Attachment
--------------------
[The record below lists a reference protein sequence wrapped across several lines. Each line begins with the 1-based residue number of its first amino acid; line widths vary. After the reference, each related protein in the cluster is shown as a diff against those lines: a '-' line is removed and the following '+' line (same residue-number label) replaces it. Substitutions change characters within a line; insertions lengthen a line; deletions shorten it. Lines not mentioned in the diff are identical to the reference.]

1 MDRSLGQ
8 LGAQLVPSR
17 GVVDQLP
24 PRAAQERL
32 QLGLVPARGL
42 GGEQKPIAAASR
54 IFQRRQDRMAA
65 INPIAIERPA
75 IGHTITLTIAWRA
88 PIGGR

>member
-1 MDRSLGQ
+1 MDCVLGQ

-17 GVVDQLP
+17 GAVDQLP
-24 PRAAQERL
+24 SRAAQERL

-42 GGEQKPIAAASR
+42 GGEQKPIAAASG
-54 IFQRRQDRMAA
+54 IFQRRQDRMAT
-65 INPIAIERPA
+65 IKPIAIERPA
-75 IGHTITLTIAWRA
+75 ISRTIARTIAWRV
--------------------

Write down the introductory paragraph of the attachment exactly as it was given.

[The record below lists a reference protein sequence wrapped across several lines. Each line begins with the 1-based residue number of its first amino acid; line widths vary. After the reference, each related protein in the cluster is shown as a diff against those lines: a '-' line is removed and the following '+' line (same residue-number label) replaces it. Substitutions change characters within a line; insertions lengthen a line; deletions shorten it. Lines not mentioned in the diff are identical to the reference.]